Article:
With the current economic climate impacting every customer engagement strategy, businesses of all sizes and across industries need to consider trends for the upcoming year in order to adapt. As leaders in customer engagement, we’ve compiled our top five predictions for how customer engagement strategies will need to adapt in 2023 to help organizations better connect with customers and see tangible business results.
1. Efficient customer acquisition and retention will be a top priority
As economic headwinds impact businesses everywhere, budgets continue to be scrutinized. Organizations must focus on what truly moves the needle, that’s why driving efficient customer acquisition and maximizing customer lifetime value are now key focal points for teams working to drive an impactful customer engagement strategy.
Excellent customer engagement enables organizations to do just that, but it hinges on a business being able to truly understand its customers. That’s where data is crucial. By collecting and synthesizing real-time data, brands can build robust customer profiles that tell marketing, sales, and support teams exactly how, when, and where to interact with customers for the most impact. This kind of data can be activated through any customer-facing channel, allowing teams to deliver unique, tailored customer journeys that turn prospects into customers, and customers into brand advocates.
In this economic climate, brands need to acquire and retain customers efficiently, plus understand which tactics really move the needle. That way, they know where to double down, and when to pivot if they’re not seeing the right results.
2. Precision becomes essential in personalization
We know personalization is important. But precision, or how accurate your personalization is, that’s becoming just as crucial to driving customer loyalty within a customer engagement strategy.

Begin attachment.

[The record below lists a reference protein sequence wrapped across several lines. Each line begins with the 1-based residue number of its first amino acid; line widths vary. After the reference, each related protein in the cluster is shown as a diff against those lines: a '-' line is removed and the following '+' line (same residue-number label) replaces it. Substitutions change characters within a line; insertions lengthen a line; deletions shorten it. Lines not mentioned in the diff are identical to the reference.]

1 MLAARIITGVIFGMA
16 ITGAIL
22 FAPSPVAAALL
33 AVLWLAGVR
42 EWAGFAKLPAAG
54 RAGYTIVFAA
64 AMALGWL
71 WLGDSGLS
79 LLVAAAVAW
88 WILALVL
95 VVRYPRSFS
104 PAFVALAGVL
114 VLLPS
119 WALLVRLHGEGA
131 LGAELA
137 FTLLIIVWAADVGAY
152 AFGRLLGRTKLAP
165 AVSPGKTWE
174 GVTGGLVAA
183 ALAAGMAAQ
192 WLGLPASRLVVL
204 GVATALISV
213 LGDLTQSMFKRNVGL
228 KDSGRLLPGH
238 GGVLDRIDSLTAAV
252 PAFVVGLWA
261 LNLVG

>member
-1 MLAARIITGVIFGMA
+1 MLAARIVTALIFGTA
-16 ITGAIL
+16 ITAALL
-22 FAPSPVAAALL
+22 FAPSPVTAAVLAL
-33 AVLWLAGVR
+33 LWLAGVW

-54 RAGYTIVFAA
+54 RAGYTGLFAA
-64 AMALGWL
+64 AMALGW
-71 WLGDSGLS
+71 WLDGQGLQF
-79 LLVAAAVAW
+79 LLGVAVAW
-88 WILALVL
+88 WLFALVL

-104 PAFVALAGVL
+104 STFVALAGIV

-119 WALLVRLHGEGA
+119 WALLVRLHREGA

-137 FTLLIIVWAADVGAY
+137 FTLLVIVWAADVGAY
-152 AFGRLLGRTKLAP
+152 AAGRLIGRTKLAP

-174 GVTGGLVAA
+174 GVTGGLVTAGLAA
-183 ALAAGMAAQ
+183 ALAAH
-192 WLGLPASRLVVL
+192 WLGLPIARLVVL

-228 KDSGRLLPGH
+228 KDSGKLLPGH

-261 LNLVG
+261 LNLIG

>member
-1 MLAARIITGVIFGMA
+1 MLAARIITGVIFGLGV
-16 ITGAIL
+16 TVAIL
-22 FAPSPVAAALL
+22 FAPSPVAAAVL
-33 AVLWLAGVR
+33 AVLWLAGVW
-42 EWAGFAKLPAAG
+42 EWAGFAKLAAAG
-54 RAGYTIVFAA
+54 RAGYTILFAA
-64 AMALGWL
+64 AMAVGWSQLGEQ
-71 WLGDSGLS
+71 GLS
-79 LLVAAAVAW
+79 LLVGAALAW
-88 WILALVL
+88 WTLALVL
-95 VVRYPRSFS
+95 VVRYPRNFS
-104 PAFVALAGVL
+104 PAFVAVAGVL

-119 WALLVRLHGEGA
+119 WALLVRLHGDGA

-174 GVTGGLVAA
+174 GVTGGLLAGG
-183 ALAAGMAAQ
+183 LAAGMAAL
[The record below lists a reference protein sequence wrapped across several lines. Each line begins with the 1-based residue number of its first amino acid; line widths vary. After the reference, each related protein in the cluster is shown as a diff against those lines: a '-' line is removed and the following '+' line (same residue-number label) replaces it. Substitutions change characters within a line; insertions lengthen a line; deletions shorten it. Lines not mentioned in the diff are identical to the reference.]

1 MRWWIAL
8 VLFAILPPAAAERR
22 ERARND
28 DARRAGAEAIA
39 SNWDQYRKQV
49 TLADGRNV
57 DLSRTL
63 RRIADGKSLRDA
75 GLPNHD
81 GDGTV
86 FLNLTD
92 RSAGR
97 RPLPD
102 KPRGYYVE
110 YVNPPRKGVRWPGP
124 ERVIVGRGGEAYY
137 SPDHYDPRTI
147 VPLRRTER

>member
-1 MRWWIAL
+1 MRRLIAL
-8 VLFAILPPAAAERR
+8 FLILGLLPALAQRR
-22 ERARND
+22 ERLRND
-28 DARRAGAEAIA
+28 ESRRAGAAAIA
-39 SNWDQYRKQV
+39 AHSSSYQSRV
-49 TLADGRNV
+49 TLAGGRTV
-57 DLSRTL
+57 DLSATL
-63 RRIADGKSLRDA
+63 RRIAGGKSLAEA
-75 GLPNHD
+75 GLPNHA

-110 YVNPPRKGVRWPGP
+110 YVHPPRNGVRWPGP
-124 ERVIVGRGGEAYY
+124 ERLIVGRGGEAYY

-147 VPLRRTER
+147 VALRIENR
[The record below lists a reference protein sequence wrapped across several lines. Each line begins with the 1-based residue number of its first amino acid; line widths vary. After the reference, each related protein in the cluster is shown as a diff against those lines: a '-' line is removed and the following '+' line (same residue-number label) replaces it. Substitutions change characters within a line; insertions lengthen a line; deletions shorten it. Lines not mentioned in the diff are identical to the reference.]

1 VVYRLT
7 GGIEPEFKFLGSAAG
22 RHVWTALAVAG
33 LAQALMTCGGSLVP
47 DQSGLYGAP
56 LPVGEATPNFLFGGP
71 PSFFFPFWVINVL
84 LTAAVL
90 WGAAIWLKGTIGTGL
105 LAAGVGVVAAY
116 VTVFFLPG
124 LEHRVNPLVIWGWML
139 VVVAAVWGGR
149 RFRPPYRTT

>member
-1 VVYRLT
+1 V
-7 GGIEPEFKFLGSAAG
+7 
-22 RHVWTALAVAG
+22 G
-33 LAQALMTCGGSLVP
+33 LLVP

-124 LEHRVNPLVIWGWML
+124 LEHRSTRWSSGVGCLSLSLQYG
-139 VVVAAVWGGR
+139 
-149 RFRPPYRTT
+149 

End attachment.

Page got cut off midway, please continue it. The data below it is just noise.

Say a shoe brand targets you with sandal ads based on the warm weather in your zip code, not realizing you’re a huge sneakerhead. Wouldn’t you rather shop with the brand who prioritizes earning your trust and asks what footwear you’re actually into?
All signs point to yes, which is why first-party data—transactional data like your name and address—is being eclipsed by zero-party data, which is data you choose to share that shows brands who you are and what you love. When brands earn that trust, they can become each customer’s trusted advisor, deliver amazing experiences, and drive brand advocacy.
If you could share your preferences with a trusted brand, they could text you when that pair of white sneakers you’ve been eyeing for three weeks finally goes on sale. That helps the brand build a deeper and more durable relationship with a customer.
3. Transparency and trust will become non-negotiable
Shifts in consumer preferences are now driving companies to change how they collect and use data. The majority of consumers want personalized engagement from companies, but only if it comes with transparency and control.
If businesses want to build consumer trust, they must be honest about how they plan to use consumer data and provide them with enough control of their own information. That kind of trust becomes even more important when you consider the imminent deprecation of third-party cookies, now planned for 2024.
Eighty-one percent of companies in our 2022 State of Customer Engagement report said they still rely on third-party data in their marketing strategies. However, cookies and other tracking technologies have been under threat for many years due to their invasive nature. They enable a hidden, pervasive way of tracking that consumers don’t fully understand. A combination of increased regulation, consumer demand for trust, enforcement action, and withdrawal by big tech companies has led to the demise of cookies.